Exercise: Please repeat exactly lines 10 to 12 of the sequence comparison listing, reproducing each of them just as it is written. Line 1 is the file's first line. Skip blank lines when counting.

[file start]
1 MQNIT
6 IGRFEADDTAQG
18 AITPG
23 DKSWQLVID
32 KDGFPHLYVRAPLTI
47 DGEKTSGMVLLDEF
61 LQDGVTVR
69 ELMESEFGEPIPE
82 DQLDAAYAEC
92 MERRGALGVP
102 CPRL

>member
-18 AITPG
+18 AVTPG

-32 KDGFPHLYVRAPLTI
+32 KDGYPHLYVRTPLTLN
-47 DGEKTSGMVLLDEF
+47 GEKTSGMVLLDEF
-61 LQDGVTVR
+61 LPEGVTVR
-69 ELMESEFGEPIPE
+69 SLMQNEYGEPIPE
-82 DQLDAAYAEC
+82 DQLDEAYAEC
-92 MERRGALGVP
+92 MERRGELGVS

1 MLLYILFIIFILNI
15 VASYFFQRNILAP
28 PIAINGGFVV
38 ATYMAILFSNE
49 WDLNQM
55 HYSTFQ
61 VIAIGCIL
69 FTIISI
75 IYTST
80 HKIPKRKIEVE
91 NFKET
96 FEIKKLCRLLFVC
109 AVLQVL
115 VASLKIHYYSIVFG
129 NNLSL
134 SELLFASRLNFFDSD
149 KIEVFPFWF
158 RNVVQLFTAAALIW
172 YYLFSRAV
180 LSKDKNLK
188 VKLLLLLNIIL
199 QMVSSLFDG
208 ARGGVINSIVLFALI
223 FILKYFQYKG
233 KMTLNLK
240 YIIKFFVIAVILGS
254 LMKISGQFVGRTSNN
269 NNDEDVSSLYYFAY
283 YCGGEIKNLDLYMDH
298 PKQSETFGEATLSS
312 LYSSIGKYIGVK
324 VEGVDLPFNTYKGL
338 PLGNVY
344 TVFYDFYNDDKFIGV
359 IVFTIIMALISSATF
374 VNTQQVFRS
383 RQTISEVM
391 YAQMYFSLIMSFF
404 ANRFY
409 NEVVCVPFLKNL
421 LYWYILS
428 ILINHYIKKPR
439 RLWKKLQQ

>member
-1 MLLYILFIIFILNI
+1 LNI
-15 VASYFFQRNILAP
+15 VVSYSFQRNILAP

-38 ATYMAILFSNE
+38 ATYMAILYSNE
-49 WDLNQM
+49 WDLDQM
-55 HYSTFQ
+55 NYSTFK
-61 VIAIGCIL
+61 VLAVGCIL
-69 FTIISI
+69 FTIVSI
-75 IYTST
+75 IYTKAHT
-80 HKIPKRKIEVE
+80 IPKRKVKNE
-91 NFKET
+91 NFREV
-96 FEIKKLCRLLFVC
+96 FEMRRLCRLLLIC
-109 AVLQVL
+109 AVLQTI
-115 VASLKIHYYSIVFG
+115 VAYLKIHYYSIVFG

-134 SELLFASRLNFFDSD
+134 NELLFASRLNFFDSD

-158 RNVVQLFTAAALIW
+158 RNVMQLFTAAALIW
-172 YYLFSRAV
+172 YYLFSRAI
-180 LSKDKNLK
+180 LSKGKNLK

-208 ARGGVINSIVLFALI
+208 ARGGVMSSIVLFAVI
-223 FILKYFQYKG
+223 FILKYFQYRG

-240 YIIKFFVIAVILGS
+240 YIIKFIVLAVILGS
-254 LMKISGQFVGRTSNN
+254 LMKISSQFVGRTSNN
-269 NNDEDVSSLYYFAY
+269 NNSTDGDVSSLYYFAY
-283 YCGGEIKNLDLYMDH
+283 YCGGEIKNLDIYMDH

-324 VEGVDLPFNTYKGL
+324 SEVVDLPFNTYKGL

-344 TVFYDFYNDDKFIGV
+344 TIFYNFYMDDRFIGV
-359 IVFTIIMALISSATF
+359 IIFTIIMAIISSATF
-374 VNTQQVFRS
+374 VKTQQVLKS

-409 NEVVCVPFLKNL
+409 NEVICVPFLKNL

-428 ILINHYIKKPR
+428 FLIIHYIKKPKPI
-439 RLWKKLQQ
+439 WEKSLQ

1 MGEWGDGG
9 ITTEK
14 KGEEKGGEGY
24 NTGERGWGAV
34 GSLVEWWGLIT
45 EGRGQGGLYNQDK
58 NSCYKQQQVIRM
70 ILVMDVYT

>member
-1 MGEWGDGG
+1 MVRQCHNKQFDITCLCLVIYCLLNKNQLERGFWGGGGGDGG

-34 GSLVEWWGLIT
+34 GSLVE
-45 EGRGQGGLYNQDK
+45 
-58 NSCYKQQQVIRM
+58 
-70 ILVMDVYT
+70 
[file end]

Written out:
92 MERRGALGVP
102 CPRL

>member